0

OSU's Gee apologizes for remarks

Controversial Ohio State president Gordon Gee is once again apologizing for inappropriate remarks that this time took shots at Notre Dame, Catholics, the Southeastern Conference and the University of Louisville during a meeting of the school's Athletic Council in December.

"The comments I made were just plain wrong, and in no way do they reflect what the university stands for," Gee told The Associated Press, which unearthed the recordings under a public records request and reported the quotes Thursday.

"They were a poor attempt at humor and entirely inappropriate," Gee added.

The university apparently agreed, calling the statements inappropriate and said Gee is undergoing a "remediation plan" because of the remarks, according to AP.

"The fathers are holy on Sunday, and they're holy hell on the rest of the week," Gee during the Dec. 5 meeting attended by Athletic Director Gene Smith and other athletic department members, professors and students.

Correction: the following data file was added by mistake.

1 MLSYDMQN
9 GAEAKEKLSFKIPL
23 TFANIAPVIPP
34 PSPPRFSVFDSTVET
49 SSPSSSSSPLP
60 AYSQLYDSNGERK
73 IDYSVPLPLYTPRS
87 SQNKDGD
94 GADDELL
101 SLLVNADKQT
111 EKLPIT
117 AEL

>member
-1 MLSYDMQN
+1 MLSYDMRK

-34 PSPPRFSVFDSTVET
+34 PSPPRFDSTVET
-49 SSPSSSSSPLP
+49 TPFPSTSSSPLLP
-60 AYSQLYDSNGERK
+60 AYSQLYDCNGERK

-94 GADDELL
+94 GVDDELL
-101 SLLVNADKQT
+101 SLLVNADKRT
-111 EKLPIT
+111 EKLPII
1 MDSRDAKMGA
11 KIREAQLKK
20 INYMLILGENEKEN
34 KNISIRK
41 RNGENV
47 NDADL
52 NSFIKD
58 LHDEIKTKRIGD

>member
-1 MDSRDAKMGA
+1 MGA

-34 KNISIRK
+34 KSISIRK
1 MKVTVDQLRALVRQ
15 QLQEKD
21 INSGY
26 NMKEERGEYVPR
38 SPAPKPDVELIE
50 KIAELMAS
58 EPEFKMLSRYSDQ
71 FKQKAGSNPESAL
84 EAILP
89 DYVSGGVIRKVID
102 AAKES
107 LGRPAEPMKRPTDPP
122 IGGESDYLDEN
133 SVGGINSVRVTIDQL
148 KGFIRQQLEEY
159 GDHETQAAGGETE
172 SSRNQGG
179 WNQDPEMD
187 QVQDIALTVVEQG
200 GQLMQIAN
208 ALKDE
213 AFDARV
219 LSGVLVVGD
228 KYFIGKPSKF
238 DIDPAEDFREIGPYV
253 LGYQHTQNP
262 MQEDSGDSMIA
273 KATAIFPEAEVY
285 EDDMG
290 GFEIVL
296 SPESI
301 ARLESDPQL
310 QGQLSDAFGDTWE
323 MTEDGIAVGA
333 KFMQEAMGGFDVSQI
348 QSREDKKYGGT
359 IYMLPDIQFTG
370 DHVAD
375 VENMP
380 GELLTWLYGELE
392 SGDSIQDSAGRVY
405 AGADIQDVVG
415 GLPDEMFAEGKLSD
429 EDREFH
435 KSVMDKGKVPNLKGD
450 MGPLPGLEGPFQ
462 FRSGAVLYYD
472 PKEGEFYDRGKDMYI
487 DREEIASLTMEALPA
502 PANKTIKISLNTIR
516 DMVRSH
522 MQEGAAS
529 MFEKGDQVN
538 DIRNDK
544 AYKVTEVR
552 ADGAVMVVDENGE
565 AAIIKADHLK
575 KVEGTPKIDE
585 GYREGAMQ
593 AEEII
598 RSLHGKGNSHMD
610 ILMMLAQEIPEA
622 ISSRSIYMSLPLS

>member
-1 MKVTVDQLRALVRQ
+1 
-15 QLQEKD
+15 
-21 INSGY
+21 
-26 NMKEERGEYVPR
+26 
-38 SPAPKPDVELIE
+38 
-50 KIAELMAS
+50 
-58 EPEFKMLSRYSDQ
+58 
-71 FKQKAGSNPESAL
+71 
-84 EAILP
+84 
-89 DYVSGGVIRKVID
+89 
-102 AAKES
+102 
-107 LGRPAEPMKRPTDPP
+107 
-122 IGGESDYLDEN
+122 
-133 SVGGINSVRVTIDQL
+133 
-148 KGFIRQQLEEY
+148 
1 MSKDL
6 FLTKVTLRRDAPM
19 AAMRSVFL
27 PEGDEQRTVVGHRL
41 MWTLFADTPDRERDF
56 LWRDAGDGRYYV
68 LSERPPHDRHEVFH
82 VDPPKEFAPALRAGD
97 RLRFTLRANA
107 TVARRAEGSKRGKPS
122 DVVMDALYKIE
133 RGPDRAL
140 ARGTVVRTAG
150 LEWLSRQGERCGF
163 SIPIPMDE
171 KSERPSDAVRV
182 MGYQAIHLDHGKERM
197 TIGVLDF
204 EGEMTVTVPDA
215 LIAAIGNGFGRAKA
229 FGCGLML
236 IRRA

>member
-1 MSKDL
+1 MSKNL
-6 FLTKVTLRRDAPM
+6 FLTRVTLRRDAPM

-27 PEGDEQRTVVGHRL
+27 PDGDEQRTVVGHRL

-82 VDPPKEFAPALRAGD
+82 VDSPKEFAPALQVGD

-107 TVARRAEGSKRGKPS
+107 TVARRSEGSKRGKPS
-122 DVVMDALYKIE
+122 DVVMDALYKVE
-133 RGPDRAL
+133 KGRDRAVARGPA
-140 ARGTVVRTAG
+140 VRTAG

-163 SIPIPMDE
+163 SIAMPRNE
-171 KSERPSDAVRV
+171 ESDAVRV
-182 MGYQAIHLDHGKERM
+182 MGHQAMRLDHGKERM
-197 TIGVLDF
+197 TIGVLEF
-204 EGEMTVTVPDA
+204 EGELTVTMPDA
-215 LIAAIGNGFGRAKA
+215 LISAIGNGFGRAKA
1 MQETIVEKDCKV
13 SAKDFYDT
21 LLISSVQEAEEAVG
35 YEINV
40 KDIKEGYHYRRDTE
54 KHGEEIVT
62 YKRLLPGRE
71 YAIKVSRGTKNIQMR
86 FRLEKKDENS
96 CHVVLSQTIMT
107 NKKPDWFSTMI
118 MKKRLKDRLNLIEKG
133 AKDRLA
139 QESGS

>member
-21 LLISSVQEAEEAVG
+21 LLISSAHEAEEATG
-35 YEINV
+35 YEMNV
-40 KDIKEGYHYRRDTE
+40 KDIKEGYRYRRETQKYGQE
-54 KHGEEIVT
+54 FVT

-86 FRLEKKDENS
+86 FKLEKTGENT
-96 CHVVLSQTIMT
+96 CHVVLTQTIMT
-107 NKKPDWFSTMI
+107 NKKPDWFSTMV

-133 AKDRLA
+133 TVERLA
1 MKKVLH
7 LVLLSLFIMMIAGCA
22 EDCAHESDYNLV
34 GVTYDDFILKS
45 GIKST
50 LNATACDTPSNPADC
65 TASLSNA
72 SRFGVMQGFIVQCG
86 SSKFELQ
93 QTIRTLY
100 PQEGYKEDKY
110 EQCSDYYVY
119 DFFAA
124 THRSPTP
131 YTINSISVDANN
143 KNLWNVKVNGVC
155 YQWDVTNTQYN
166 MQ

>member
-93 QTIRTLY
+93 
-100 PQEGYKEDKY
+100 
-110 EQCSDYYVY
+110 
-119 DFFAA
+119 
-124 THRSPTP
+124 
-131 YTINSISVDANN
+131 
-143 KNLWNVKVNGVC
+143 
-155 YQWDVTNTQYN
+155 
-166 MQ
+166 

"You just can't trust those damn Catholics on a Thursday or a Friday, and so, literally, I can say that," said Gee, a Mormon.

His comment to the Athletic Council addressed teams worthy of joining the Big 10, in his opinion, and included questioning the academic integrity of SEC schools and the University of Louisville, according to AP reports.

He said the goal of Big Ten presidents is to "make certain that we have institutions of like-minded academic integrity. ... So you won't see us adding Louisville," a Big East conference school. He also said the Big Ten wouldn't add the University of Kentucky.

Gee reportedly said it was a mistake not to include Missouri and Kansas in previous Big Ten expansion plans. Missouri eventually joined the SEC.

"You tell the SEC when they can learn to read and write, then they can figure out what we're doing," Gee reportedly said in response to a question that asked how to respond to SEC fans who say the Big Ten can't count because it now has 14 members.

Gee has been in hot water several times for remarks that sound more suited to David Letterman than the president of a major university. In 2010 he commented about Ohio State not scheduling the "Little Sisters of the Poor," which he later apologized to the actual Little Sisters of the Poor in northwest Ohio. Gee also angered Polish-Americans last year when he compared the problem of organizing Ohio State's many divisions to the Polish army.